Alissa did the opposite of missing a combination, then tacking something on later. She planned a solo triple toe loop as her third element, then a 3t+2T+2T in the second half to pick up the bonus (0.28 points). But she did the combo first instead. I bet what happened is that her first triple toe was so good she couldn't help herself.
Maybe she planned it that way. If the first one felt right she would do the combo then, and otherwise try to do it at the end.
I'm not well versed enough in COP to discuss this question in any depth, but I do know that when my daughter was competing, she and her coach often had a backup plan - as in, we want to do this, but if something goes wrong, then do this. It may be that some changes that seem to be on the fly were actually strategized in advance.
Wasn't Oksana Baiul famous for re-choreographing on the fly? She usually did pretty well with it. I imagine it's a lot harder now, as Oda has shown several times. Interesting about Buttle. I love the idea that a math-engineering person would take it on as a mechanical challenge.
Clarke, your child's experience sounds like something a lot of top-tier coaches would also work through with their students, considering how high the stakes are for those skaters. Especially through a season where the skaters have already tried the program and found their own weak points, the coach would want to prepare a strategy that could get them out of a tight spot.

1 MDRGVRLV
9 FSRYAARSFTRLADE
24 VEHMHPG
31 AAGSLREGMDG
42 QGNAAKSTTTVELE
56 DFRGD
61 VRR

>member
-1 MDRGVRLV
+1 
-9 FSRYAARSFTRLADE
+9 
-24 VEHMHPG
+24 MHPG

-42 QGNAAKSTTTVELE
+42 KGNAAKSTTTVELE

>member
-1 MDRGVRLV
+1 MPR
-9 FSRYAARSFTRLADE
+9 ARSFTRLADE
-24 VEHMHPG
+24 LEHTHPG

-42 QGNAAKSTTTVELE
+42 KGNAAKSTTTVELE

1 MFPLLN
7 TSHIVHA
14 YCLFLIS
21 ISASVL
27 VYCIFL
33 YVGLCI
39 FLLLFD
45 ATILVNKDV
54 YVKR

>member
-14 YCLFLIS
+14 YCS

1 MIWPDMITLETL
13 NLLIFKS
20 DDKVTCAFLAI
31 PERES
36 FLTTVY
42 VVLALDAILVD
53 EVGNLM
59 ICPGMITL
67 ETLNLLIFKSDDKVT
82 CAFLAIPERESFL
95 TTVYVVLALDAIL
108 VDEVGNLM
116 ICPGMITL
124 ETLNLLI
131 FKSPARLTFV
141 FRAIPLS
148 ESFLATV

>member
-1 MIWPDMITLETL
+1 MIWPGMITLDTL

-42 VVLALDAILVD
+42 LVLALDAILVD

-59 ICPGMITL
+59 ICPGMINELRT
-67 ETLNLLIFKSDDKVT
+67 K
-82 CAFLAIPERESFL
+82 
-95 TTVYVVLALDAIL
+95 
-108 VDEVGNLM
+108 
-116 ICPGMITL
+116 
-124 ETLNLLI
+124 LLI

Wicked Yankee Girl
A lot of people have Plan B (do the combo on the 2nd Lutz or Flip).
What I'm talking about is major reconstruction.
Alissa did do some successful restructuring, and as the Flip was swapped for a lutz. It's got to be a listing error I would think. Perhaps, given the edge call she got in the short, she and her coach planned this layout after the SP to avoid the risk of 2 edge calls in the LP?.
leave no stone unturned
i had to rewatch it but Plushenko didnt change the program on the fly because he did something wrong and had to adjust. What he did was EVEN worse, he just went and did 3 combos just because..he could? He did a 4Toeloop-3 Toeloop, 4 Toeloop - 2 Loop, 3 Axel-2 Toeloop, back to back to back when in the first Cop season two were allowed. I dont know what he was thinking, commentators didnt pick this either until the marks.
Originally Posted by dorispulaski
But I think he was notorious up until Nice 2000 for another thing, how he changed his jumps layout on the fly in case he missed the quad. He was called a headcase of Oda proportions up unitl then
What did ALissa do, I didnt get it.
Last edited by seniorita; 01-30-2011 at 11:22 AM.